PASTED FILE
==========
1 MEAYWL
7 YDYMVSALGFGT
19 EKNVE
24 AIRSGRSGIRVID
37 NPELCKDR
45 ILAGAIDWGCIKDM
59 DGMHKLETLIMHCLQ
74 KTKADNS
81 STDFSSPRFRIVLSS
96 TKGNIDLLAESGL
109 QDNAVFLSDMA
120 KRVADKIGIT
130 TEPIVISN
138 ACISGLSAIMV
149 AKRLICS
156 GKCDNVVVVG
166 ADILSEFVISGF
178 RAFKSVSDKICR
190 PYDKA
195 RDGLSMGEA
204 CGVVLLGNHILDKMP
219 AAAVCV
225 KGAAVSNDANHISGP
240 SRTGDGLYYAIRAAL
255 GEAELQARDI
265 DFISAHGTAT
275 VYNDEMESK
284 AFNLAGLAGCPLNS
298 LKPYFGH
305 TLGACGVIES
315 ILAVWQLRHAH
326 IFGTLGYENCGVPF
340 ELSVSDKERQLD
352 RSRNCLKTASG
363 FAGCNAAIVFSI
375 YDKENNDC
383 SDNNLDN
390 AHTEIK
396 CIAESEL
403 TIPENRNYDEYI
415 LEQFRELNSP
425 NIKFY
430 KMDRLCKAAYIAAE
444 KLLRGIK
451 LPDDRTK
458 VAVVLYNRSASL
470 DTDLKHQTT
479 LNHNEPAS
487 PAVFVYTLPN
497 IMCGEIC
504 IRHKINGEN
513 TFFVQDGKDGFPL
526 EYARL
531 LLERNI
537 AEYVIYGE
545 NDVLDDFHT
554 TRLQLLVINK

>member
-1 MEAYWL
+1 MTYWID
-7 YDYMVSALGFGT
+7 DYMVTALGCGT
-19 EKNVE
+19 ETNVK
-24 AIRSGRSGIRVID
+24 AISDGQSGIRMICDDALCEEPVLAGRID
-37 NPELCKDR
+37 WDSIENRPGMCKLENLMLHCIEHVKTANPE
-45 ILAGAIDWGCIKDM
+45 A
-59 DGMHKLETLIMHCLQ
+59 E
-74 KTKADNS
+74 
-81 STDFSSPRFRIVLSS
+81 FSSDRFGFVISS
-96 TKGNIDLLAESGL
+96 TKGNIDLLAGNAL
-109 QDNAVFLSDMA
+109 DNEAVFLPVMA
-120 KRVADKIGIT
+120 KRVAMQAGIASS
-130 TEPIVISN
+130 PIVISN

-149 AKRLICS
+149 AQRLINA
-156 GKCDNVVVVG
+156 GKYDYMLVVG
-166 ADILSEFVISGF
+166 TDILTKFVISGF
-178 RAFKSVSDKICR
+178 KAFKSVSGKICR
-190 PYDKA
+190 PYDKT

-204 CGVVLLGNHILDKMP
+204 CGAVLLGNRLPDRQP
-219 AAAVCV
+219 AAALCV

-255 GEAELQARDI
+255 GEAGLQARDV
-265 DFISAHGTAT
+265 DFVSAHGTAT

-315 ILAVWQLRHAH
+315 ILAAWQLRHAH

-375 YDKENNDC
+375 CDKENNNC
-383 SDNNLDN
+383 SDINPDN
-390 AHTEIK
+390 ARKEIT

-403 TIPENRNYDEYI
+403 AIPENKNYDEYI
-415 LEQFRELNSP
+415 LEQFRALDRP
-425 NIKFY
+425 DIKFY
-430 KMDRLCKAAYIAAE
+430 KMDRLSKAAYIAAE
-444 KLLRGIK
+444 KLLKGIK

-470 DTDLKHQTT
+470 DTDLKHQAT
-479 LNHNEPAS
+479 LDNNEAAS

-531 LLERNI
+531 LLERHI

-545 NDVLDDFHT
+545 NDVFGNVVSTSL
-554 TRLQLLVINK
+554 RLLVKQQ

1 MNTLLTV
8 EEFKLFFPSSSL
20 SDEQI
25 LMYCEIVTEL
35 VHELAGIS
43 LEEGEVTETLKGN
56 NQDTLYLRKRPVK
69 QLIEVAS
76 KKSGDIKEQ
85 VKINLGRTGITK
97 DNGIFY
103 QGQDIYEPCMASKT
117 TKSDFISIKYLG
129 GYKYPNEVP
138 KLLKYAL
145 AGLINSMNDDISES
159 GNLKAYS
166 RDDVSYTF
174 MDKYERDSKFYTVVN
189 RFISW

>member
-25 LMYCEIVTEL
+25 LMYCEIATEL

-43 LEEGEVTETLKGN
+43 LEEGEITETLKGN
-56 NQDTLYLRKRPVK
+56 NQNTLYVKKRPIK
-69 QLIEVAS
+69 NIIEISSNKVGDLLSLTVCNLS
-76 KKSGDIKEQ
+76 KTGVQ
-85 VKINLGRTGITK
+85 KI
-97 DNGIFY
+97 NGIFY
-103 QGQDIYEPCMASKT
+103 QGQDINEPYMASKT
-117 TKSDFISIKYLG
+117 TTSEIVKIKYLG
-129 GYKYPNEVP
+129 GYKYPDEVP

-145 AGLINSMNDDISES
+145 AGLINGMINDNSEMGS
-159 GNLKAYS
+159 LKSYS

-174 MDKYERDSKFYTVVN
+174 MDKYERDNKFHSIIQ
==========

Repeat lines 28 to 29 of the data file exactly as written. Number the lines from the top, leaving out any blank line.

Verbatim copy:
284 AFNLAGLAGCPLNS
298 LKPYFGH